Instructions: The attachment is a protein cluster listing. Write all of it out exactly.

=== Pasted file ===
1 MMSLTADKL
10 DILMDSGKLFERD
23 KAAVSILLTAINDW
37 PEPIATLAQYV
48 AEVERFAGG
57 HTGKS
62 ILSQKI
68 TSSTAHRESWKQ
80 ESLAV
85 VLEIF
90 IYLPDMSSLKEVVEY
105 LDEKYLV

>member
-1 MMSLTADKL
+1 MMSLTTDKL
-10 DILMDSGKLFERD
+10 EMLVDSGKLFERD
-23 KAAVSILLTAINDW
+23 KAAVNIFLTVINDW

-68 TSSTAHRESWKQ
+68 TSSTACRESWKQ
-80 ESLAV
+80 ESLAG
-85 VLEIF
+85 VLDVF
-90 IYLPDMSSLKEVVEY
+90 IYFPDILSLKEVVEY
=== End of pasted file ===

1 MMSLTADKL
10 DILMDSGKLFERD
23 KAAVSILLTAINDW
37 PEPIATLAQYV
48 AEVERFAGG
57 HTGKS
62 ILSQKI
68 TSSTAHRESWKQ
80 ESLAV
85 VLEIF
90 IYLPDMSSLKEVVEY
105 LDEKYLV

>member
-1 MMSLTADKL
+1 MMSLTTDKL
-10 DILMDSGKLFERD
+10 EMLVDSGKLFERD
-23 KAAVSILLTAINDW
+23 KAAVNIFLTVINDW

-68 TSSTAHRESWKQ
+68 TSSTACRESWKQ
-80 ESLAV
+80 ESLAG
-85 VLEIF
+85 VLDVF
-90 IYLPDMSSLKEVVEY
+90 IYFPDILSLKEVVEY